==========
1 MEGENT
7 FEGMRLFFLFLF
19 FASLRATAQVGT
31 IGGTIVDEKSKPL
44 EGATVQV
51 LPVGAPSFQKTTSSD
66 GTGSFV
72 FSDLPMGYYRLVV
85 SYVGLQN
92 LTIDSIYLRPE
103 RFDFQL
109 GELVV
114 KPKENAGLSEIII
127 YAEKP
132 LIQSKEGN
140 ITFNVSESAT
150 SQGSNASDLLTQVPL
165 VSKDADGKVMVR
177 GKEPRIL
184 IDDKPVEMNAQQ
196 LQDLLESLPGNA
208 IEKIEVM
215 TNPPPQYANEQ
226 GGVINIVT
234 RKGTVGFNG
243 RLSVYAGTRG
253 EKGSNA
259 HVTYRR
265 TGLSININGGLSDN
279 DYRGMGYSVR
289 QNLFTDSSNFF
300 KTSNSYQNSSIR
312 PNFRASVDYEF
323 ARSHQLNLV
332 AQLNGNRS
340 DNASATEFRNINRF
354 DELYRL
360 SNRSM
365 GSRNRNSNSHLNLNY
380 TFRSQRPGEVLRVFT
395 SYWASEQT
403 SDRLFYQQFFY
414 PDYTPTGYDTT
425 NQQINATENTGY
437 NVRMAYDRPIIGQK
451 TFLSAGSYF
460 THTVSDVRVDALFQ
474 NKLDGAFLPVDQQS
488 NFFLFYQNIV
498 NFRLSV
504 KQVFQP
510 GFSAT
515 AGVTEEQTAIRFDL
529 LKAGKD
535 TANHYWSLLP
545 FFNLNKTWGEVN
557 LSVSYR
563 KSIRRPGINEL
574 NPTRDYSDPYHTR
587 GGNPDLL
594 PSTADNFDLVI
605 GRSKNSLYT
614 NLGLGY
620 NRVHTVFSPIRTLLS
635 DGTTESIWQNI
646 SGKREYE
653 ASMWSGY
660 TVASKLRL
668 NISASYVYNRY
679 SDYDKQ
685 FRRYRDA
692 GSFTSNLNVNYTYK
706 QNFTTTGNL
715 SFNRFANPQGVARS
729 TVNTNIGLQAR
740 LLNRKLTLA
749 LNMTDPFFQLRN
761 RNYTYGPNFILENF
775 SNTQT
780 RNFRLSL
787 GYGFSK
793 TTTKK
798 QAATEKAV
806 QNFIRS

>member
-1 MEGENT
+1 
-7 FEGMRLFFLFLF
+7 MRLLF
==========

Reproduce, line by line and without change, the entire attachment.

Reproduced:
1 MEGENT
7 FEGMRLFFLFLF
19 FASLRATAQVGT
31 IGGTIVDEKSKPL
44 EGATVQV
51 LPVGAPSFQKTTSSD
66 GTGSFV
72 FSDLPMGYYRLVV
85 SYVGLQN
92 LTIDSIYLRPE
103 RFDFQL
109 GELVV
114 KPKENAGLSEIII
127 YAEKP
132 LIQSKEGN
140 ITFNVSESAT
150 SQGSNASDLLTQVPL
165 VSKDADGKVMVR
177 GKEPRIL
184 IDDKPVEMNAQQ
196 LQDLLESLPGNA
208 IEKIEVM
215 TNPPPQYANEQ
226 GGVINIVT
234 RKGTVGFNG
243 RLSVYAGTRG
253 EKGSNA
259 HVTYRR
265 TGLSININGGLSDN
279 DYRGMGYSVR
289 QNLFTDSSNFF
300 KTSNSYQNSSIR
312 PNFRASVDYEF
323 ARSHQLNLV
332 AQLNGNRS
340 DNASATEFRNINRF
354 DELYRL
360 SNRSM
365 GSRNRNSNSHLNLNY
380 TFRSQRPGEVLRVFT
395 SYWASEQT
403 SDRLFYQQFFY
414 PDYTPTGYDTT
425 NQQINATENTGY
437 NVRMAYDRPIIGQK
451 TFLSAGSYF
460 THTVSDVRVDALFQ
474 NKLDGAFLPVDQQS
488 NFFLFYQNIV
498 NFRLSV
504 KQVFQP
510 GFSAT
515 AGVTEEQTAIRFDL
529 LKAGKD
535 TANHYWSLLP
545 FFNLNKTWGEVN
557 LSVSYR
563 KSIRRPGINEL
574 NPTRDYSDPYHTR
587 GGNPDLL
594 PSTADNFDLVI
605 GRSKNSLYT
614 NLGLGY
620 NRVHTVFSPIRTLLS
635 DGTTESIWQNI
646 SGKREYE
653 ASMWSGY
660 TVASKLRL
668 NISASYVYNRY
679 SDYDKQ
685 FRRYRDA
692 GSFTSNLNVNYTYK
706 QNFTTTGNL
715 SFNRFANPQGVARS
729 TVNTNIGLQAR
740 LLNRKLTLA
749 LNMTDPFFQLRN
761 RNYTYGPNFILENF
775 SNTQT
780 RNFRLSL
787 GYGFSK
793 TTTKK
798 QAATEKAV
806 QNFIRS

>member
-1 MEGENT
+1 
-7 FEGMRLFFLFLF
+7 MRLLF